First on my free time list was a plant rescue at Lowes. A cart filled with clearance flowers cost $18 of birthday money. Coming home alone to plant and hang them, priceless.
I showered and rested and picked up the girls from middle school. We did our afternoon routine, and I worked on the birthday dinner planned in advance when planning the cake. It was a simple meal of ham, herb dinner rolls, and vegetables. I put ingredients in the bread machine and a ham in the oven.
Then it was time to make a side dish for my son’s band picnic. Since ham is not his favorite it was a good night for him to have an alternate plan. My adult daughter rode with me to the park to drop the food off and then to Starbucks for my birthday drink, another thing I had missed along with my shower that morning.
Birthday dinner was relaxing and fun with adult daughter and significant other, adult son, and phone calls from those adults not in attendance. Everyone wanted me to know that they had helped with the gift that would be delivered the next day.
Those around the table presented me with gifts of a new tea kettle and journal. We watched Little Mae open her gifts and ate cake. It was an enjoyable ending to a kind day.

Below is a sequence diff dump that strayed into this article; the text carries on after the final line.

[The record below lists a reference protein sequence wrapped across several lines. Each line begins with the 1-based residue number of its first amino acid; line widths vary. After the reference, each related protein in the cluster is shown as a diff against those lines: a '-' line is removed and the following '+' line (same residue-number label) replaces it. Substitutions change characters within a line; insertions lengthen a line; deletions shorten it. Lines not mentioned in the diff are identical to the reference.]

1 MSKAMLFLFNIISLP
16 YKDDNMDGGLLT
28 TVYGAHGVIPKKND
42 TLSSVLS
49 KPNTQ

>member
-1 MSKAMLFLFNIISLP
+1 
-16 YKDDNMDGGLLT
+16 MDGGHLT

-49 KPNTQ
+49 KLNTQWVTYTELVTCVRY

On Friday a package arrived. I messaged my daughter to tell her that she had a delivery. She said it was my gift and that she would come over and open it and give it to me. I had some errands to run. When I returned she handed me a slim wrapped box, telling me it was from all of the adults and their significant others.
I was speechless after opening it. I am still learning to use it. Best feature so far is the voice text, though I have had some faux pas with the text still recording when I thought I was finished. Oops! My younger generation thinks technology is being wasted on an old person.
I am so grateful for another year, thankful for life, humbled by lavishly generous gifts and by the love so freely given by all in my family. I look forward to 47 with anticipation.
And yes, I got the Lora Kelley download that was on my list. You can get it here.
A family with an old person has a living treasure of gold. ~ Chinese Proverb
Recently I tended living treasure while my parents went out of town. I am blessed to still have three of my grandparents! That itself is worth its weight in gold. One of them lives with my parents, and she is the one I spent time with.
I tease that she is what keeps me at the peak of middle age, since doubling my current age equals hers. She was my age when I was born. We have a long history. Our time together added to our memories.
It is a sacred space, tending the elderly. Recovery from a recent broken hip and fractured pelvis means her mobility is not what it was. We did everything slowly and carefully. When I was looking.
The tricky part came when I was not looking. That is when I would hear movement and footsteps and know that she had gotten up using only her walker without following our carefully choreographed wheelchair routine. I would run to where she was and be met with the words, Don’t let me fall!